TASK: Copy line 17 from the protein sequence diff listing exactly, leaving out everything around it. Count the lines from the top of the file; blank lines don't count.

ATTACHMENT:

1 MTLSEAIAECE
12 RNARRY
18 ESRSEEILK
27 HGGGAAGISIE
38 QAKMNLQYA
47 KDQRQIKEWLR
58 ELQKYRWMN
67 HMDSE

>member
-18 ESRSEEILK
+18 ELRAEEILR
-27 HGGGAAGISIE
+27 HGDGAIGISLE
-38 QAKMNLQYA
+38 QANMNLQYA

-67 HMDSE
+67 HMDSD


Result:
+67 HMDSD